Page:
7:00 PM – 8:15 PM MW
As the 21st century becomes more and more a century of clashes between religion-based identities and ideologies, many see similarities to the religious clashes of the earlier times. In the hope of finding constructive ways of responding to today’s religiously motivated violence, some look to the past for inspiration. This course will historicize and contextualize the early 20th century secular revolution in Turkey. Through a variety of materials ranging from historical and literary sources to contemporary media, we will attempt to interpret it within the much larger context of the so-called “Islamic world.”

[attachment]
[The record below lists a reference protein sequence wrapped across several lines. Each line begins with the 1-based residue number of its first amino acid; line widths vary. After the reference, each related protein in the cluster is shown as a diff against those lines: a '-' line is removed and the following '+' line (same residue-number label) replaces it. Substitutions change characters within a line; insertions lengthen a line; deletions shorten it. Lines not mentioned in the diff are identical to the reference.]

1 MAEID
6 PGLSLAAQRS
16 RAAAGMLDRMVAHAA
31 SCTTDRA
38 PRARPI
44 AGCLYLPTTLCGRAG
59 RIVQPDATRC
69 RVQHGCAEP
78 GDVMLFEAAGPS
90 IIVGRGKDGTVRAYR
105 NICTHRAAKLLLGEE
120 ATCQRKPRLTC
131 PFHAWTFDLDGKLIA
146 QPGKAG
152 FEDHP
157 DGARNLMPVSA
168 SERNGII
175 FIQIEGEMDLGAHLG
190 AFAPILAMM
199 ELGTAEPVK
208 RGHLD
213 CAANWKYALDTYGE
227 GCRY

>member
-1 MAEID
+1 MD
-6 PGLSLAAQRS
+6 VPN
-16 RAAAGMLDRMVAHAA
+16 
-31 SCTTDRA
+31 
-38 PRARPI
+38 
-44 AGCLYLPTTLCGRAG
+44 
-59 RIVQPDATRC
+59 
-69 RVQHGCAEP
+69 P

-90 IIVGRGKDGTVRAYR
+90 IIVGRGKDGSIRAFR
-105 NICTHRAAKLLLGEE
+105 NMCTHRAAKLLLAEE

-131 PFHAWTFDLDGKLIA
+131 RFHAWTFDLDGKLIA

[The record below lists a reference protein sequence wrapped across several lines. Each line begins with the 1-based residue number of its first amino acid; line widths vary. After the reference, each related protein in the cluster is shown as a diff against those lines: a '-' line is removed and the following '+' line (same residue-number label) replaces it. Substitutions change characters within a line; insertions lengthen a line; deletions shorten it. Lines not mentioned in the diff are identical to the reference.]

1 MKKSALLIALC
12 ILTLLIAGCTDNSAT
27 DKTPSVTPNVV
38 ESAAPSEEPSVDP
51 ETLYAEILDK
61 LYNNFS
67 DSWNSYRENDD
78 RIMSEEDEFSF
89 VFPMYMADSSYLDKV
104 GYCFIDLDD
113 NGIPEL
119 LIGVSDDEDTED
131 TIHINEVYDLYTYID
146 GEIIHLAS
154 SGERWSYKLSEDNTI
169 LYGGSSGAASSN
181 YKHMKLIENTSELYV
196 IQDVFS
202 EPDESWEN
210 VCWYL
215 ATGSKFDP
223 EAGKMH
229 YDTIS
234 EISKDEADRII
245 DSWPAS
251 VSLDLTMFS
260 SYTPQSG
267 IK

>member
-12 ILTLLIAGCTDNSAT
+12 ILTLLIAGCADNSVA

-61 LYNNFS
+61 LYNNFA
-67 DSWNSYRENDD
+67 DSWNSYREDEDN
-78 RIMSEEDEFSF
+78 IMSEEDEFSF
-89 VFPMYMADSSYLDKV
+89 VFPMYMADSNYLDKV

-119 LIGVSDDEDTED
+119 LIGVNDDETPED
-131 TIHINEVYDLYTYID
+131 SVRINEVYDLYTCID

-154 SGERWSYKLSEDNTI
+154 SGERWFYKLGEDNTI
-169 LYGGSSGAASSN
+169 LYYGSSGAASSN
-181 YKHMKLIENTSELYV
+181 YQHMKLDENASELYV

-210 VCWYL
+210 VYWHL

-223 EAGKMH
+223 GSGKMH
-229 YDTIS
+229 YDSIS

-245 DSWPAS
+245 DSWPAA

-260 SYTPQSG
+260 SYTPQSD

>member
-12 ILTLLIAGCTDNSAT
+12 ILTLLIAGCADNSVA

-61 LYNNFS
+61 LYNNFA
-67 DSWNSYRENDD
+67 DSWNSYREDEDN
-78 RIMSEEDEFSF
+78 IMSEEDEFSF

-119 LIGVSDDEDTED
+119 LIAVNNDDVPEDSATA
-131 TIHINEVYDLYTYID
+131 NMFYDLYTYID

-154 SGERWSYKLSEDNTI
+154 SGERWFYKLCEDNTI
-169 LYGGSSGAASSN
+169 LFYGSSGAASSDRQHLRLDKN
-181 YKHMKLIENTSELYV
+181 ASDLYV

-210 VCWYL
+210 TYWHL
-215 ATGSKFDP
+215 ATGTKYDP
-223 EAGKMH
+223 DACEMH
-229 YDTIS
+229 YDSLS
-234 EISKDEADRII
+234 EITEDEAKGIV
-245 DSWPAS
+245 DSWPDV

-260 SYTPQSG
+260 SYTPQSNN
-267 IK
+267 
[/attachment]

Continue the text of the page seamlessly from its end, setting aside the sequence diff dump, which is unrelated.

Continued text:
After the collapse of the Ottoman Empire in 1918, a state built on Islam, a Turkish military, cultural, and political genius named Mustafa Kemal (later to be named Atatürk, “Father of the Turks”) tried to confine religion to personal conscience. Many today denounce his vision and policy as a violation of human and religious rights. Others find in it a protection of religious beliefs and values from the exploitations of ideologies. With 120,000 mosques in Turkey, Islam is certainly free to flourish under Atatürk’s policies (at least as far as the Sunni majority is concerned). In its original form, Atatürk’s vision was based not on dogmas but rather on self-questioning and progress, and it is this progressive nature of Atatürkism that distinguished Turkey from other countries with a majority Muslim population.